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ronbar 09-25-2008 10:48 AM

New Concrete Porch (Standing Water)
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I just had a new concrete porch poured and the rain water puddles up in the center of the covered porch. Part of the concrete porch is not covered. When it rains the water doesn't run off the front of the porch it running on the side that is covered. An makes a big puddle. This winter it will freeze and someone will get hurt by falling. We talked about putting in a trench drain, but they said it would not work. Now they want to put a square drain in an a pipe which they will have to take some of the concrete out and patch it. Which will show up as a patch job. I don't think that will work because the all of the rain water will not run to that spot. I was thinking about a short brick wall on the out side of the rails and post on the porch. But the enterance on the porch is on that side and the wall can't be put all the way across. Help :furious: ronbar

1) picture is before the porch was completed
2) picture is after the porch was completed, but we still have the standing water problem. The new concrete porch was poured in front of the old small porch. The person doing the work keep telling us that it is level. I know it is level that is one of the problems.

handy man88 09-25-2008 11:09 AM

When they poured the patio, why didn't they install "spacers/slots" to allow cracks to follow that path?

This may still be done by using a wet saw, and these "spacers/slots" can be a means to improve drainage.

47_47 09-25-2008 01:25 PM

They should have pitched the slab away from the house for drainage. I'd make them redo it.

Maintenance 6 09-25-2008 02:53 PM

I would not be happy with a trench or a pipe. What do they think will happen when the pipe or the trench freezes? It needs to be repoured with some slope away from the house.

Big Bob 09-25-2008 06:07 PM

Yep, somehow the slab deck pitch didn't happen correctly. This is can happen when all the little variables line up in the wrong direction.
You need to brain storm solutions with the contractor and others. A drain if installed properly would not have to look like a patch job. Grinding, cool deck coatings, epoxy leveling coatings, etc... lot more of eyes on options may be available other than tear it out and do it again. From your pics the other parts of your finished project looks really good.

Is your contractor ( ready, and willing to help with a remedy to the situation?) Or are you at the (let's let the lawyers make some money stage? )

PS. Find the local concrete experts and pick their brains. Maybe a combination of things (Solutions) will let you and the contractor smile again.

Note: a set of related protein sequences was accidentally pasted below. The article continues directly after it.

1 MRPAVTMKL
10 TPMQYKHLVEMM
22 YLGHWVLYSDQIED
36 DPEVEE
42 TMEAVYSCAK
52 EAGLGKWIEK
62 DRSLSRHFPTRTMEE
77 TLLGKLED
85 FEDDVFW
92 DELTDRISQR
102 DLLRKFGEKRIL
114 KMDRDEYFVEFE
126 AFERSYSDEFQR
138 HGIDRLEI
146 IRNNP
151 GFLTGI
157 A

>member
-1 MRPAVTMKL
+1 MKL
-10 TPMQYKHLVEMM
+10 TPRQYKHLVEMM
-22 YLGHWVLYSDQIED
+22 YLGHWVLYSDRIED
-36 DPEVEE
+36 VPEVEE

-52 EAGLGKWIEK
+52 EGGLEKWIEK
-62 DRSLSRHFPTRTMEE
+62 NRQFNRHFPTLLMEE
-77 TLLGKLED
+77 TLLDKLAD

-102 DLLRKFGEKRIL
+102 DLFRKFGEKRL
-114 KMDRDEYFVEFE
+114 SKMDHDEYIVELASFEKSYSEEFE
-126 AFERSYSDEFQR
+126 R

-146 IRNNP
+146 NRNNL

yesitsconcrete 09-26-2008 06:02 AM

evidently these guys forgot wtr runs downhill or left the level at the shop,,, as i see it, the controlling elevation's near the front door,,, easiest way's removing the brick border at the front then reslope the deck using a rented conc scarifier,,, after getting the desired slope, repair the surface w/polymer modified conc,,, we've done this several times,,, strikes me as a long day's work if your guy knows what he's doing ( NOT the gc or the guys who placed the conc ).

no rainwater collecting in the wall'd area ? ? ?

KHouse75 09-26-2008 10:00 PM

Hmmm...What kind of soil do you have? Where are you located?

If it was a pre-existing problem and I was doing this myself, I'd cut notch out of the concrete the width of bricks to match the brick border. I'd then place some pipe and drain to a drainage pit in the yard or to lower ground. I'd then morter in brick in the trench I cut making it look like it was planned that way.

I own a house on the SC coast with sandy soil and a similar problem. I just cut two square holes in the ground, dug out some sand, took a pipe sock, tied the end, placed it in the hole and loaded it with stone and folded it over. I then took square grates that I used as templated to cut the cement and placed them in the opening. That was 5 years ago. I clean them out once per year but they do an excellent job.

And, another thing you can do is take a masonary blade and cut a groove in the cement from the low spot to the grass area. Start with a low cut at the pubble side and get deeper and deeper as you go toward the grass as to create a path for the water to follow. I did this in an outdoor shower that was sloped toward the house. I cut several slots in the cement so it would flow through the holes in the brick. Works great.

yesitsconcrete 09-27-2008 06:54 AM

we may have different understandings of the problem,,, i understood this porch to be new construction & already there's a birdbath which holds water,,, 'notching' a 2" pvc pipe & catch into a new porch floor'd be unacceptable to me even if it was a remodeling item,,, while we're not on the sc coast, 400yds at high tide in hilton head makes it w/i eyesight,,, water STILL runs downhill there, too

unfortunately the brick border determines elevation & slope,,, to me, its unacceptable having slots/drains in new work.

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